One of my favorite stories in the gospels is in Luke 7:36-50. Take time to read that entire passage. It’s where a “certain immoral woman” anoints Jesus’ feet while he is a guest at Simon the Pharisee’s home. There is so much packed into these few verses. John Ortberg, in his book, “Everyone’s Normal Until You Get to Know Them,” has a chapter entitled “Gratitude” that opens up this passage in an amazing way. It is certainly worth your read.
Within this story, though, Jesus tells Simon a simple story: ” ‘A man loaned money to two people—500 pieces of silver to one and 50 pieces to the other. But neither of them could repay him, so he kindly forgave them both, canceling their debts. Who do you suppose loved him more after that?’ Simon answered, ‘I suppose the one for whom he canceled the larger debt.’ ‘That’s right,’ Jesus said.”
Jesus was pointing out to Simon through this story that the woman who was anointing his feet realized that she had been forgiven of much. Jesus even says that her sins were many in verse 47. Because she realized she had been forgiven of much, she loved Jesus much. What is interesting about the story that Jesus shared, however, was that neither of the people in the story could repay their debt; the amount, in essence, was insignificant to the story. It really doesn’t matter at the end of the day if you owe a bazillion dollars or one dollar. If you can’t pay it, you can’t pay it. If the debt you owe has been canceled, you have been forgiven much.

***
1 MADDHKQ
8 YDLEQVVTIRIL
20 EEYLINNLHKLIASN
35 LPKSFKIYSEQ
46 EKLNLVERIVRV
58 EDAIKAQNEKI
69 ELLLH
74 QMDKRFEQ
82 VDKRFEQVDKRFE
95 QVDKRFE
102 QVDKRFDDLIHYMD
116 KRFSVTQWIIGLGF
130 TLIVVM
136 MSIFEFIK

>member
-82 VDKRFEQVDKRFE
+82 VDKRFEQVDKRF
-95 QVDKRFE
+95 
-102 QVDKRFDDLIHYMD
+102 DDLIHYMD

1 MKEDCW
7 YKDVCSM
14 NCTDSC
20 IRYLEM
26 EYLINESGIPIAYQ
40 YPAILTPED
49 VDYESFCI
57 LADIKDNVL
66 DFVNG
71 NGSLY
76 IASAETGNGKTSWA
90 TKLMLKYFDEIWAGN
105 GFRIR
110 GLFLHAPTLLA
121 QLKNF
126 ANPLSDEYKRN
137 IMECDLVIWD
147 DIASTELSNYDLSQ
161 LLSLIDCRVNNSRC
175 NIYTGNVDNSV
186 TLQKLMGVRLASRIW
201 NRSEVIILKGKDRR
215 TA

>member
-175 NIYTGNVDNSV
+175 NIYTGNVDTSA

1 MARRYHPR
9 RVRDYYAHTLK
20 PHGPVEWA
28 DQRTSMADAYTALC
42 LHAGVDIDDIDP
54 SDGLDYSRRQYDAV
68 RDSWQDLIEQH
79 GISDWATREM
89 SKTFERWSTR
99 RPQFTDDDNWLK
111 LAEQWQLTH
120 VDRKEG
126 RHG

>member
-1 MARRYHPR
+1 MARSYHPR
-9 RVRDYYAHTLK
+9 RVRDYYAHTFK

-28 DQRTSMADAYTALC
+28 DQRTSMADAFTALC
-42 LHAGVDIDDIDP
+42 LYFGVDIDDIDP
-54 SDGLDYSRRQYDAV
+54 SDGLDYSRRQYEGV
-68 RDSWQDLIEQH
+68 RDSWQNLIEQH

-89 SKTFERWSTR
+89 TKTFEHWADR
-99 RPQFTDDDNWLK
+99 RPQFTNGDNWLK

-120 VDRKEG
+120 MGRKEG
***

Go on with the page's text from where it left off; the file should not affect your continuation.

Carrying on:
Whether you and I have been forgiven of much or forgiven of little is all in the way we view our own sin. If I could live my entire life and only commit one “little” sin, that sin would still have nailed Jesus to the cross, and I would need his redeeming power to free me and bring me into a relationship with him. The way I live my life in worship to the One Who has set me free will reveal my answer to the question, “How much have I been forgiven?”
– Jay LeBlanc